Only every day, in the morning we would give them the scene, so they would read it and they would realize what they had to do right there. It’s an act of presence and present that is captured. And then it makes sense when you cut it.
Does that sense of mysticality, or magic of the illusion – are you seeing that already as you get your takes? Or in the editing room? Or is there a specific moment where you really feel the magic?
No, I think you realize what kind of movie you’re doing when you’re shooting it but then what it really means, and what the tone of the movie is, becomes clear when you’re cutting it.
Do you think the fact that this kind of group that comes together – that they victimize themselves in a way? Do you have a specific feeling or sense that perpetrators may be victimizing themselves more than actual victims of traumas like this?
No, I just try to deliver some content to the audience so you can think that. I’m not sure, maybe. I just try to open things, so it’s the audience that actually closes it. That’s what cinema… why it works. There’s like a kind of cinema that will tell you everything, what to think, what to believe, who’s bad, who’s good, with a moral perception of the world. It will tell you everything and I don’t understand why those filmmakers want us to see that movie, if it’s already been said. I hope we could have a more active audience, so you can create a visual idea that has a aesthetic perception of humanity; that it’s open. So it needs an audience to make that conclusion and that audience would always make a different conclusion, because every one of us is different.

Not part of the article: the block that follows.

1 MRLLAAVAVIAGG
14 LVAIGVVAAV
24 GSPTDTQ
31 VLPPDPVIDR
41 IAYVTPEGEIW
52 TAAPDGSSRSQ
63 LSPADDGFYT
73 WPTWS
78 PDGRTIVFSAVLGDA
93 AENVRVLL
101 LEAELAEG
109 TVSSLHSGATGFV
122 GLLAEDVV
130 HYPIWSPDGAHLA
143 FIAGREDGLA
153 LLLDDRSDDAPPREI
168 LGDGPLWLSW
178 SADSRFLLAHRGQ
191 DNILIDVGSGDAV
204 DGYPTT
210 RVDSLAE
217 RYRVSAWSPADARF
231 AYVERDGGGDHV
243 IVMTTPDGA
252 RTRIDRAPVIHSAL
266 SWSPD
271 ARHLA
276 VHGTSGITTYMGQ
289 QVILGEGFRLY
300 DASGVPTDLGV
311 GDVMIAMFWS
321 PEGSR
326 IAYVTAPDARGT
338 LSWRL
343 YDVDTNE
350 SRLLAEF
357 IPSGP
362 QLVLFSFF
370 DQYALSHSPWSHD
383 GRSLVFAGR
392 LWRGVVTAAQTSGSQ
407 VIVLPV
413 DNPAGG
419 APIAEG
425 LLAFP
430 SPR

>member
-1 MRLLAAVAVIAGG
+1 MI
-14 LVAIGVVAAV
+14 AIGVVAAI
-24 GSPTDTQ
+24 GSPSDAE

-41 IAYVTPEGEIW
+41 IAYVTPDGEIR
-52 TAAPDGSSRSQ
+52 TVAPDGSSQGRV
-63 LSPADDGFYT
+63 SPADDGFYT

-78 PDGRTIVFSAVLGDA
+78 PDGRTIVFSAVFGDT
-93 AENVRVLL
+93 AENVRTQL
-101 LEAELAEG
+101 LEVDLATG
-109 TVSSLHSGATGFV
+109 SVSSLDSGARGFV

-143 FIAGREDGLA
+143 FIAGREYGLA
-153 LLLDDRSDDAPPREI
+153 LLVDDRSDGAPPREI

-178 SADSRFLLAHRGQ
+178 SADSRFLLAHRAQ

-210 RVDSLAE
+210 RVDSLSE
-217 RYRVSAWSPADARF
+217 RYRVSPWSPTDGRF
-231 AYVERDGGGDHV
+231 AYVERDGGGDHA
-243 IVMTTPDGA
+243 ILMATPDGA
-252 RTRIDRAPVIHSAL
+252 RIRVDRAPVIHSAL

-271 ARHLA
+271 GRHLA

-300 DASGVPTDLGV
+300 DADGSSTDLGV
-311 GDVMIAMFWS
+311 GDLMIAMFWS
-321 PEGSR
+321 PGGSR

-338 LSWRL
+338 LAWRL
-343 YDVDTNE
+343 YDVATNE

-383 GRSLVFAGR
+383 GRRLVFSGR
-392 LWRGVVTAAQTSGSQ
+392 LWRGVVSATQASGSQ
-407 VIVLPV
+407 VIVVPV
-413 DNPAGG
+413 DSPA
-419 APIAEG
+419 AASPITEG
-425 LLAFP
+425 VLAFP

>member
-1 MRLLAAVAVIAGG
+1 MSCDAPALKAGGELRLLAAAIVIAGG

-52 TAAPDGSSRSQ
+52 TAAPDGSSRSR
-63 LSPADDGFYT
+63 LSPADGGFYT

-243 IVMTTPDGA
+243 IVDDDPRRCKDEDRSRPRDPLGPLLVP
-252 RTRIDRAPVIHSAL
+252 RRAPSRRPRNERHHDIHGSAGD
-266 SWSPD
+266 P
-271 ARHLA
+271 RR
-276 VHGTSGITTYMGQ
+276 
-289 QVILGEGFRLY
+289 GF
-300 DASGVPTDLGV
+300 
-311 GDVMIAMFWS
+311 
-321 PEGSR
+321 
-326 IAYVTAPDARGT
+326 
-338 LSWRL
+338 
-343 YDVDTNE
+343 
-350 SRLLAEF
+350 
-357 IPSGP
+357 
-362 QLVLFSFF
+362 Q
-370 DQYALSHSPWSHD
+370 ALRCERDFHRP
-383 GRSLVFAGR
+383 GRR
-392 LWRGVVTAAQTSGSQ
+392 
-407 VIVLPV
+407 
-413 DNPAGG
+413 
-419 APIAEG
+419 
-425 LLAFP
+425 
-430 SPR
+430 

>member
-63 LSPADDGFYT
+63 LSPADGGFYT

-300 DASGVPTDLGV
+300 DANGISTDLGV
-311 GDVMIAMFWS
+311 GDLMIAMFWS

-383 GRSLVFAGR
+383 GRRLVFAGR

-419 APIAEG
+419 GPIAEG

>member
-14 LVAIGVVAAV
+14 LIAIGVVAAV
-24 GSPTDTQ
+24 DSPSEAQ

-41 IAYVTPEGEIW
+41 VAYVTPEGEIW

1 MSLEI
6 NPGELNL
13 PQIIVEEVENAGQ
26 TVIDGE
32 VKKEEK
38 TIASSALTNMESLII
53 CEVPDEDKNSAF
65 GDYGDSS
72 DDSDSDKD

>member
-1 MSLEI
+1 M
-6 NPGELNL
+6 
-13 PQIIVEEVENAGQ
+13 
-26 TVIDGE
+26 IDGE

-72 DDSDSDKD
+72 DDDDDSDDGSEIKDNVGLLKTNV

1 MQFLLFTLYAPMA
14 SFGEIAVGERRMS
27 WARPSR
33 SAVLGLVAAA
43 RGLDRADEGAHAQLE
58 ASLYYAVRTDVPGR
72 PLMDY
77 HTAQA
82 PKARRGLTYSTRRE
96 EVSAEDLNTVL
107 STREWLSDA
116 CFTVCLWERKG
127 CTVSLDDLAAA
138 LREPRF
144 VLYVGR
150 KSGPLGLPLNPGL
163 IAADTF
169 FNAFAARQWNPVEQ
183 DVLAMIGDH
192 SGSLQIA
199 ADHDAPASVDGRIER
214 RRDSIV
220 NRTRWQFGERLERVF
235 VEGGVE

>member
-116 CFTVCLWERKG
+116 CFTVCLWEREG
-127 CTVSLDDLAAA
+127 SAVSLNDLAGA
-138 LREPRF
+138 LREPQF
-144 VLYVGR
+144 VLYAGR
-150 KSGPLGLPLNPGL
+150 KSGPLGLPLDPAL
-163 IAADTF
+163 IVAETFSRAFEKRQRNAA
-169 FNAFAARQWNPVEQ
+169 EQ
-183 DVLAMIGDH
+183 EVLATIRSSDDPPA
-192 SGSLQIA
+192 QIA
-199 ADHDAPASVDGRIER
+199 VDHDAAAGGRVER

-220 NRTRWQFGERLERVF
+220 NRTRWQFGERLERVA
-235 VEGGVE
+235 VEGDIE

That’s a beautiful way of putting it. To what degree then would you consider the audience a kind of co-worker?
Yeah, what you dream, what you hope, is to have an active audience. The more active it is, the more interesting the movie. Why would you do something that is already being defined? They ask me sometimes, ‘what’s the message, Pablo?’ There’s no message. No message. You do what you want, you think what you want. I don’t want to feel responsibility. I want to be irresponsible, you know?
Then would you consider it a proper analogy to consider the film like a tea cup that the audience has to pour the tea into? Or is that be taking it too far?
Oh man they can stick the tea pot in their ass if they want, it’s okay. I’ll just put the teacup there and see if they want to drink it or not or swallow it or vomit it. What usually happens is that cinema is a collective operation. When you make it and when you see it. When you make TV, it’s a collective operation and then you see it by yourself, if you want to – while you’re looking at your phone and checking Twitter or Facebook. So that’s the difference between cinema and TV.
Television is more of an ‘already defined’ package coming to you?
Yes. And you can do multiple things when you watch it and you will get it anyway. Cinema is more of a religious operation, if you want to make a metaphor. You go to church with more people, and instead of looking at a screen you look to a priest. It’s a collective experience, and everybody has different perceptions of that God. Cinema is the same; you go and collectively watch something and then you go out and have a drink and talk about it and everybody would have a different opinion of what they saw. If everybody had the same opinion, that would mean that the filmmakers stopped trusting the audience.
I think cinema should be very expansive. The more expansive it is, the better it is. Think about the great filmmakers of history…good cinema is always made by a filmmaker that is a kid with a bomb. And then sometimes it explodes and it has no idea where to go, it’s very expansive. I create existential terror…which I guess is the most beautiful thing about cinema.